I told him that his business is irrelevant because all his children will remember will be HOW he handled his Disease.  They won’t care about not getting some electronic gadget for Christmas but they will remember that in spite of the pain and frustration of not being able to maximize what he perceived to be the quality of his children’s lives because of a Disease he was unlucky to acquire, he nevertheless pursued and demonstrated to them that the measure and makeup of a person is not what he or she attains in Life but HOW they live their lives, HOW they treat other people and HOW they do this in the good, bad, sad and happy times.   After all, success is easy to handle and thus it is often postulated that how a person handles failure or adversity might be the best indicator of just how successful he or she will ultimate become.  I made him think.

There are also worse things in Life than having to live with such a pervasive and painful condition such as Crohn’s Disease.  For example, this past summer during a long hospitalization I met a very cool and cheerful guy who appeared to be approximately my age (I was 47 at the time).  I befriended him after having seen him through his hospital room doorway passionately watching some baseball game on his TV as I walked around the hospital floor trying to recuperate from surgery.  One day out of sheer boredom, I gently knocked on his open hospital room door and asked if he would mind if I came in to pass the time talking sports since he seemed to be an avid sports fan.  He could not have been more hospitable or happier that I asked and that began a few days of me dropping by to casually and lightly chat.  But after having initiated this “relationship” via a few days of stopping by HIS room, I asked my Nurse how come he never came by my room?  Protecting Patient Confidentiality, she told me to ask him.  So, in a polite but jokingly fashion to keep it “light,” I went to his hospital room one afternoon when I knew we were both safe from being dragged down for more diagnostic tests and I started another sports conversation and then I asked.  He told me that at 21 years of age he was in a Motorcycle Accident and for the past 20 years or so has since been paralyzed from the SHOULDERS DOWN with exception of limited use of his arms.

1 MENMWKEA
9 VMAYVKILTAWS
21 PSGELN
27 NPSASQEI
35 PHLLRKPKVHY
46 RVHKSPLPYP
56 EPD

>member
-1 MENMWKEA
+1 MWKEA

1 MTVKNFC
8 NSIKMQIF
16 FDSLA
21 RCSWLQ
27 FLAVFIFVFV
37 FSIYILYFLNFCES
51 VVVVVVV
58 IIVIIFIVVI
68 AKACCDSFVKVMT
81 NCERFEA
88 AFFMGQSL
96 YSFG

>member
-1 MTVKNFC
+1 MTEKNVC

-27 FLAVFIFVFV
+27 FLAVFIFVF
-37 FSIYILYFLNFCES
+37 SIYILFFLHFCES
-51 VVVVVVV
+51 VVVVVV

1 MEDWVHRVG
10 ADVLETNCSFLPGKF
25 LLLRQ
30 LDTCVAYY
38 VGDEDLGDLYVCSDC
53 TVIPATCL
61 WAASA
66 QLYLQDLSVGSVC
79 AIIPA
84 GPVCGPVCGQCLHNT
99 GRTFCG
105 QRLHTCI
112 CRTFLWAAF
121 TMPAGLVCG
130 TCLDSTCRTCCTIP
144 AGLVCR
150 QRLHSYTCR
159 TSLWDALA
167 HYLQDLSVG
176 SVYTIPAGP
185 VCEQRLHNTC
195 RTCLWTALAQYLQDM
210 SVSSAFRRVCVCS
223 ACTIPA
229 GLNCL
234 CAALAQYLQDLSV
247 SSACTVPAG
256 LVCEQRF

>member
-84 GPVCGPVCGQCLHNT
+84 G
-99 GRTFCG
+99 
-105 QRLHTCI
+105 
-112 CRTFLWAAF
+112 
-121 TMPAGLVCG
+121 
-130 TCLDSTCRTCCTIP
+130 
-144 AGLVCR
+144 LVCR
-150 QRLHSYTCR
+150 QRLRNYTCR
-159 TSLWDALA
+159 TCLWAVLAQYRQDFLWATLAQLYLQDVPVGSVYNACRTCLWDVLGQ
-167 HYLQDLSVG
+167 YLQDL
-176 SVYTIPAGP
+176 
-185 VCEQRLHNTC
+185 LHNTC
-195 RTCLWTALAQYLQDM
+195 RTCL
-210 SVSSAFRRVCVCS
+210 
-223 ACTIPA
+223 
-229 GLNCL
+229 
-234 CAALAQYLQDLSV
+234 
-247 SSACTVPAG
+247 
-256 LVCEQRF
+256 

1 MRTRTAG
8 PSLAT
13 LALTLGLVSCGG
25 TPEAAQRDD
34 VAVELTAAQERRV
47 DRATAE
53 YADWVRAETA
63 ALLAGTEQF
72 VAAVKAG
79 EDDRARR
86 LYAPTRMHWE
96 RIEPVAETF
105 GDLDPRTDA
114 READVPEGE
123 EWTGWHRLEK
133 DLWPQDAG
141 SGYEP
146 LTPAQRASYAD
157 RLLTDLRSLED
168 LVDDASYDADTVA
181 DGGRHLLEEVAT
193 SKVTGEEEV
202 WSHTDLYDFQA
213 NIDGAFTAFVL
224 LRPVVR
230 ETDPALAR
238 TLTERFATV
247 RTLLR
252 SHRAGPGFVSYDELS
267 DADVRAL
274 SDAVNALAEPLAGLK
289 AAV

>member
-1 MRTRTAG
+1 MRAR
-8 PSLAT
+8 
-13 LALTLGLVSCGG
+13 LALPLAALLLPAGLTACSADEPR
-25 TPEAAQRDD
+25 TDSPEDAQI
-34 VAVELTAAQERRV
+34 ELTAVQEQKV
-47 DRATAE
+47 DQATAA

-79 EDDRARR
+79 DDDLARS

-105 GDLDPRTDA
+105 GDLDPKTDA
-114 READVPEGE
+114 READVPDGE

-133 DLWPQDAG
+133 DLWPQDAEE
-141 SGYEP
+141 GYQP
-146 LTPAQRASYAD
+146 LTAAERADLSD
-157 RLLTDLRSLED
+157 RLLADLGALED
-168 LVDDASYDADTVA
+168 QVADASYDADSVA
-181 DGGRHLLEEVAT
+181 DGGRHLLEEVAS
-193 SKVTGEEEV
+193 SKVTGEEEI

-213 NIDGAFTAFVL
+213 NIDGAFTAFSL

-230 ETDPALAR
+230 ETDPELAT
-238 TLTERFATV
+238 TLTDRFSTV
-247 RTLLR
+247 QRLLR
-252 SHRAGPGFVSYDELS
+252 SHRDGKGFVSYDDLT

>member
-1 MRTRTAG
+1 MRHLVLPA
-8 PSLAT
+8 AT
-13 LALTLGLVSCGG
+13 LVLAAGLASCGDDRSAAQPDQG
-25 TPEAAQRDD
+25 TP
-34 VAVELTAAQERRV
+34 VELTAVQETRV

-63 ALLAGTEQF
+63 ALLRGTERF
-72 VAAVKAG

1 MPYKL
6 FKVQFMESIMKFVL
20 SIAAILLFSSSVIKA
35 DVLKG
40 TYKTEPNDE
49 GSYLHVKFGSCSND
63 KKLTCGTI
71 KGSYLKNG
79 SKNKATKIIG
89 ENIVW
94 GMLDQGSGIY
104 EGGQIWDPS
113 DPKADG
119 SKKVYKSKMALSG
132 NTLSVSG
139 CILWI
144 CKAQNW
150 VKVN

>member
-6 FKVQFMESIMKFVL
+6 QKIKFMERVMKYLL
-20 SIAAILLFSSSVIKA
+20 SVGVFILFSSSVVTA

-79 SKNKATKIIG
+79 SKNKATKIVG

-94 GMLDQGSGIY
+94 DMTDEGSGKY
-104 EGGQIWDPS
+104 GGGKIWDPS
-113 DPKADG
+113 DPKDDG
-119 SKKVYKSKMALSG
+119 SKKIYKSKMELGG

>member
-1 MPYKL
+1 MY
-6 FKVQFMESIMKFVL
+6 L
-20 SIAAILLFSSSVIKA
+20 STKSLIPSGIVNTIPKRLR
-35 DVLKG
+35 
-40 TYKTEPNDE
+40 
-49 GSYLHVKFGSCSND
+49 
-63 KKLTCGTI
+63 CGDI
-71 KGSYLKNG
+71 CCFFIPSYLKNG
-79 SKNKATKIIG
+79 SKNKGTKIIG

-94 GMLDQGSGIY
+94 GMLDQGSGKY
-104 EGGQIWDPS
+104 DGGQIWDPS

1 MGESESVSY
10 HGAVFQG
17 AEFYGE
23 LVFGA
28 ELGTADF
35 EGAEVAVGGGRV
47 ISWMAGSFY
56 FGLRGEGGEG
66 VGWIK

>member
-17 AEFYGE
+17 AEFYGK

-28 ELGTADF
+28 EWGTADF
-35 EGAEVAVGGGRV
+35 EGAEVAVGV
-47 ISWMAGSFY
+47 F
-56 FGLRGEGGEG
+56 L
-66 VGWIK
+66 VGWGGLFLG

I’m sure he had (and has) his depressing days but each time we spoke he was upbeat about his full-time insurance job and the various sales commission touchstones he was meeting.  Naturally, I listened to his stories and watched him try to maneuver his body around his hospital bed by using a metal bar that hung from the ceiling but I was more in awe of his ability to simply “carry on” after having had a 21-year taste of walking, independence and all the perks that came with good health only to wind up with 20 subsequent years of only being able to move his arms and face.  While he clearly maintains an independent lifestyle, he is surely dependent on Doctors, Nurses, Family Members, Friends, etc. for the most basic of Life’s necessities.  I wondered if I could do that.  Would I want to continue living knowing that I would never reach the “Potential” forecast for me as an Attorney/MBA and personable man of honorable intentions and vast personal and professional relationships?   How would I accept the probable finality of knowing that I’d never again have a cool, spontaneous and passionate encounter with a beautiful woman?  What about playing golf with buddies? This brave man’s life is much different than mine and anyone I know and I hope he finds this Blog Post and drops me a line because I never got to say goodbye when I let that Hospital and I would very much like to keep in touch. I not only enjoyed his company but I can learn a great deal from someone with his perspective and I imagine he might say the same about me.

There are people living with other difficult Life situations yet we don’t hear much about them.  Some accept their fate and decide to live unhappy lives and can’t wait until their “ticket is punched.” Others realize what I tried to convey to my Twitter Buddy above and they “keep on keepin’ on” because they understand that people are counting on them to be strong, smiling and inspiring.  It is certainly the most difficult thing to do but, for me, I just think of any young athlete committed to a wheelchair for the rest of his or her Life and I suddenly become THANKFUL for the INCREDIBLE Family Members and Close Friends who do support and understand me.  To live any other way would be to disappoint them and in the process make it impossible for me to look in the mirror.